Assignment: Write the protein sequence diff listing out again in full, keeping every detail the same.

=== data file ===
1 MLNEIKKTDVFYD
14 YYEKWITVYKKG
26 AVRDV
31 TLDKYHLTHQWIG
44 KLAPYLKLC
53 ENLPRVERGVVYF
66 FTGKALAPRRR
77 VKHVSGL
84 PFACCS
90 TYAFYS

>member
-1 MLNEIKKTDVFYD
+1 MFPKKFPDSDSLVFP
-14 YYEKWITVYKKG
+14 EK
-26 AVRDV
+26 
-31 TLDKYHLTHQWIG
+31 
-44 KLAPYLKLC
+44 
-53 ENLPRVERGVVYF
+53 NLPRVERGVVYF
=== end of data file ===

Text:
1 MLNEIKKTDVFYD
14 YYEKWITVYKKG
26 AVRDV
31 TLDKYHLTHQWIG
44 KLAPYLKLC
53 ENLPRVERGVVYF
66 FTGKALAPRRR
77 VKHVSGL
84 PFACCS
90 TYAFYS

>member
-1 MLNEIKKTDVFYD
+1 MFPKKFPDSDSLVFP
-14 YYEKWITVYKKG
+14 EK
-26 AVRDV
+26 
-31 TLDKYHLTHQWIG
+31 
-44 KLAPYLKLC
+44 
-53 ENLPRVERGVVYF
+53 NLPRVERGVVYF